Wilson famously campaigned for reelection in 1916 under the slogan: “He kept us out of war.” That war is now labeled World War One and his pledge lasted only until April of 1917—a month after Wilson’s second inauguration—when a combination of German meddling in Mexico (see Zimmerman Telegram), and Germany’s unrestricted submarine warfare led a declaration of war. Europeans had battled since 1914 (since 1910 in parts of the Balkans) and although Russia underwent the Bolshevik Revolution and sued for a separate peace, US involvement tipped the balance. American intervention was relatively brief, but over 116,000 GIs lost their lives, and the domestic toll was greater. Dissent was smothered by the 1917 Espionage Act and the 1918 Sedition Act, whose titles betray their effect of suspending the Bill of Rights. Other ill effects included a postwar Red Scare that justified attacks on labor unions and reformers of all sorts, and an influenza epidemic that killed over 650,000 Americans. Wilson was also a war casualty. He traveled to Versailles carrying his famed 14 Points that promised the recent conflict would be “the war to end all wars” and “make the world safe for democracy.” His plans were so eviscerated that Congress refused to ratify the peace treaty. Wilson sought to salvage the only point adopted—the creation of a League of Nations to resolve future conflict—but suffered a stroke in September of 1919 (possibly a follow-up to a suspected 1906 mishap) that left him an invalid for the remainder of his term and his global dreams in tatters.

How they differed:

Your first female president!
The times were very different, but Wilson had a higher view of women. He supported women’s suffrage, which was enacted by the 19th Amendment in 1920. Wilson also put the first woman into the presidency—no matter what happens with Hillary Clinton in November. The widowed Wilson remarried in 1915, and his second wife, Edith Galt Wilson, ran the White House from September 1919 to March 1921.

Wilson was also in office when Prohibition was enacted by the 18th Amendment. Both the 18th and 19th amendments would have been unthinkable In Jefferson’s day. Wilson had nothing to do with Prohibition, but he was very religious—a serious Presbyterian, many of whom were active in the crusade against alcohol. Jefferson, as noted, was a religious skeptic.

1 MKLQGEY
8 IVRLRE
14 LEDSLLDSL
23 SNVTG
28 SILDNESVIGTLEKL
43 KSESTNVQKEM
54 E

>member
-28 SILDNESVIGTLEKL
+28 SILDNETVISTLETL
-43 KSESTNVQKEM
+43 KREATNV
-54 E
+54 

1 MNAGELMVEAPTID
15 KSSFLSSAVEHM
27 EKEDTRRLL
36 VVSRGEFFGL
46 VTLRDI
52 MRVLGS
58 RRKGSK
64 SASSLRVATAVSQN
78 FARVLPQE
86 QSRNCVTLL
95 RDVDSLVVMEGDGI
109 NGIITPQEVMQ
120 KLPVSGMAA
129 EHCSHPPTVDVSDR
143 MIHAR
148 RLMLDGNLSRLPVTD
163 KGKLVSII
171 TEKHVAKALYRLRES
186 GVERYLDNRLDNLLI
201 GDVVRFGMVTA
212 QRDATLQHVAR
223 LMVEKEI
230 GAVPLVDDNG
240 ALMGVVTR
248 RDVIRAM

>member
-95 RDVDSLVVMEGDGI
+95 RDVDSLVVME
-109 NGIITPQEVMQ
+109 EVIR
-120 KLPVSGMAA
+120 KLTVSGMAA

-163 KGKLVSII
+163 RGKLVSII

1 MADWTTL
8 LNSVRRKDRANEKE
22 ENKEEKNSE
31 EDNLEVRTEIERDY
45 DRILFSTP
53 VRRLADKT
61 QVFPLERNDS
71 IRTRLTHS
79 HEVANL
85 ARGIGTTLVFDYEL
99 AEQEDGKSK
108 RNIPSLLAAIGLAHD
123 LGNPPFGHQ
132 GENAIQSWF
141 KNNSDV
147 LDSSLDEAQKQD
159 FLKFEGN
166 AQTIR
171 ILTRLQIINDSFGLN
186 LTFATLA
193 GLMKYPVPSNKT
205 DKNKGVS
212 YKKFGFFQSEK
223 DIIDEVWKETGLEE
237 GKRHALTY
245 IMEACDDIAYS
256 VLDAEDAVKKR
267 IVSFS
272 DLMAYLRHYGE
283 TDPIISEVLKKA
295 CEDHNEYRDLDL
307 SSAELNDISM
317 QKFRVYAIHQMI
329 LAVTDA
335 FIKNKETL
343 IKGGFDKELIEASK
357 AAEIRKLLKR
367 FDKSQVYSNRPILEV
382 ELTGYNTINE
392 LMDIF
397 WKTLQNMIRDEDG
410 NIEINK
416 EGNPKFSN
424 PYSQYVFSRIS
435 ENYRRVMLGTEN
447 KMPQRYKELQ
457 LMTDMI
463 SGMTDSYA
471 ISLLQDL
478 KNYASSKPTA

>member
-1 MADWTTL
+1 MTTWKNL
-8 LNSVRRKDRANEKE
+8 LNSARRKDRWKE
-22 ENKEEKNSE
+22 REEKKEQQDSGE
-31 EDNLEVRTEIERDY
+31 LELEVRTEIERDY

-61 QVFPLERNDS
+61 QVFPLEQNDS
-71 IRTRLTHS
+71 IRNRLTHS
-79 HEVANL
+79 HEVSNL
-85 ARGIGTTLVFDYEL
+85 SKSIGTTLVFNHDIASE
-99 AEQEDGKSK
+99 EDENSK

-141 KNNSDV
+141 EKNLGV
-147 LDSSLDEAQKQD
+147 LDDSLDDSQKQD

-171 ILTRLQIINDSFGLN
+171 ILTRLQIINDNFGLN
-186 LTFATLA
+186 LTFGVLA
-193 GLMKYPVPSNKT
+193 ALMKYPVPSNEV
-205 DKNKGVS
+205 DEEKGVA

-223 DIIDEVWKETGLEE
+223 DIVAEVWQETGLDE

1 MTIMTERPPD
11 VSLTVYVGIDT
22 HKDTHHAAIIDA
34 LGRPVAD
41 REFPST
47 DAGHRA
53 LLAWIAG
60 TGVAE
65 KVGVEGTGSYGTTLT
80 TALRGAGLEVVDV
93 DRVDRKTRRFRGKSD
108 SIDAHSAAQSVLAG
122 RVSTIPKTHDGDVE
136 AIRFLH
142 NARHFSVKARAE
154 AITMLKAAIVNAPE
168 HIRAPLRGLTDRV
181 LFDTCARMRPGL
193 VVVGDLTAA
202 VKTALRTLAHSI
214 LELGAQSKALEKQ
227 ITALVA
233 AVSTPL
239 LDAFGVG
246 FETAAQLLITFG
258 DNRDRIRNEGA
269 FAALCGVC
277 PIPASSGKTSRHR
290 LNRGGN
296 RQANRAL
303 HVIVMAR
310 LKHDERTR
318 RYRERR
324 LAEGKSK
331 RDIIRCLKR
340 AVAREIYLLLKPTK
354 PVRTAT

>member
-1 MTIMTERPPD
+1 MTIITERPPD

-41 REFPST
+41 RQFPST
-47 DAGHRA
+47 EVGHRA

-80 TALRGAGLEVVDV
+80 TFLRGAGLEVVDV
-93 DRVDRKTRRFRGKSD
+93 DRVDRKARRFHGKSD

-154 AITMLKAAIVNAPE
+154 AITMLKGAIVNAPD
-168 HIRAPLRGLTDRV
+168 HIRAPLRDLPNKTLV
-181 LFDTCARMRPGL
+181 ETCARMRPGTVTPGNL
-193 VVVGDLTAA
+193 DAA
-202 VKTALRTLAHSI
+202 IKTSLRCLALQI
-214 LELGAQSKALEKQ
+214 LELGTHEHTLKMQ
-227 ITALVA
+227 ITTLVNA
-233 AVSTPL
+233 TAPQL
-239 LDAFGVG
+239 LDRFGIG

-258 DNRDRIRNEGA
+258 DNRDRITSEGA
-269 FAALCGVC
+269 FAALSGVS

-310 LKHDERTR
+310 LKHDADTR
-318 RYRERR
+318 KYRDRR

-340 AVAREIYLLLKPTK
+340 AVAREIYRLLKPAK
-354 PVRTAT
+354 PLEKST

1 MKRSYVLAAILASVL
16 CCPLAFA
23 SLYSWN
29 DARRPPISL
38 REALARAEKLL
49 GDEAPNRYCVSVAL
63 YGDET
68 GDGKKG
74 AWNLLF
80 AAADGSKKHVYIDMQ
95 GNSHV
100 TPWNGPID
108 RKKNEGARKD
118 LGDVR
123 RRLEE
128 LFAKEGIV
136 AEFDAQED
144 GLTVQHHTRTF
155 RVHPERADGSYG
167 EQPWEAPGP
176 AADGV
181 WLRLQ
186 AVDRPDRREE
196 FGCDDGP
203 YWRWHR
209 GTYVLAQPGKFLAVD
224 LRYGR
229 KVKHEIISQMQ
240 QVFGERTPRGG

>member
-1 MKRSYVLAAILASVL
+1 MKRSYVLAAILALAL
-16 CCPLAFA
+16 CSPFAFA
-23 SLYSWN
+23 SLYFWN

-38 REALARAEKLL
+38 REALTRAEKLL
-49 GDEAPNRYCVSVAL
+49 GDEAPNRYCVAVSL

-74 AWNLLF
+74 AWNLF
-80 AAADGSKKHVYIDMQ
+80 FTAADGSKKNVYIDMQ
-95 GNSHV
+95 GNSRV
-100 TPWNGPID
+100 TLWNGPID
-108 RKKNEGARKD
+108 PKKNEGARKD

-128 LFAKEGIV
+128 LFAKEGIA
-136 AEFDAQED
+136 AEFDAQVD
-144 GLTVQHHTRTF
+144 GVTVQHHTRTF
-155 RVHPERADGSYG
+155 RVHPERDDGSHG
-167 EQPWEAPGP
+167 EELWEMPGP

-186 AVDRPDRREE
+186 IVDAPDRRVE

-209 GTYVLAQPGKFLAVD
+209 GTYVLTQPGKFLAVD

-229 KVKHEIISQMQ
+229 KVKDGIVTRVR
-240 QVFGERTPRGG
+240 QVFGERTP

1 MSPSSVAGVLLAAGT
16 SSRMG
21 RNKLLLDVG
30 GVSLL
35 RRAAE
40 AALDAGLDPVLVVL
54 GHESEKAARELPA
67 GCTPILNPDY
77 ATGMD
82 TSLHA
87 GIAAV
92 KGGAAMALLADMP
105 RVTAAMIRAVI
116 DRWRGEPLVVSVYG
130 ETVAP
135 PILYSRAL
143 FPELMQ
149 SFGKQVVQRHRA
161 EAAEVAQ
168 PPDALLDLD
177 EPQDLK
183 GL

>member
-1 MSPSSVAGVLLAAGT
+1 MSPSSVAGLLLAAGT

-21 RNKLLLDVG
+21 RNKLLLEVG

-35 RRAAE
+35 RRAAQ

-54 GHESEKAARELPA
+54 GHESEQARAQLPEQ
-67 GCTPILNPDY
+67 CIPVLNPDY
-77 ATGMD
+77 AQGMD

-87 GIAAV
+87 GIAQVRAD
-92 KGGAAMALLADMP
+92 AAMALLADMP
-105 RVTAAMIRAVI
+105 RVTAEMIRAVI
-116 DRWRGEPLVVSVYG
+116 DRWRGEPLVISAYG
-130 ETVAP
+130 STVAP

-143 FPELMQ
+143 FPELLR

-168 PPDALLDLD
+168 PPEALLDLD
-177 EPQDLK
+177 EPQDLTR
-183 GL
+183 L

Wilson was the first president to deliver his own inaugural address since the practice was ended--by Thomas Jefferson!

Wilson was prone to imperialist ideals. He committed troops to Europe, and also sent them to Haiti (1913), the Dominican Republic (1916), Cuba (1917), and Panama (1919). In what is now seen as a trial run for WW I, he intervened in the Mexican Revolution and sent General John Pershing deep into Mexican territory in pursuit of bandito Pancho Villa. He also placed troops on the US/Mexico border—the first president to arm that border. Jefferson, despite the Barbary War, largely sought to avoid armed conflict.   

Historical Rankings:

Jefferson's slaveholding hypocrisy and Wilson's overt racism so trouble today's Political Correctness crowd that many want their names removed from public life and institutions. Although I share their abhorrence for racism, a get-over-yourself message is in order. Jefferson and Wilson had tremendous blind spots, but overall were simply too important to dismiss. If ever there is justification for hate-the-sin-love-the-sinner, it’s here. Being brilliant and being perfect don’t go together, but both men deserve credit for their idealism—even when it proved naïve. More importantly, each deserves admiration for subordinating some of their personal ideals for the greater national interest.

Scholars rank Jefferson as our 4th greatest president and Wilson as 7th. One could quibble a little bit, but radical reevaluation betrays contemporary judgment, not historical significance or the rationalism that both Jefferson and Wilson valued. Being smart doesn’t necessarily make a great POTUS, but it seems to correlate better than being dim.

Rob Weir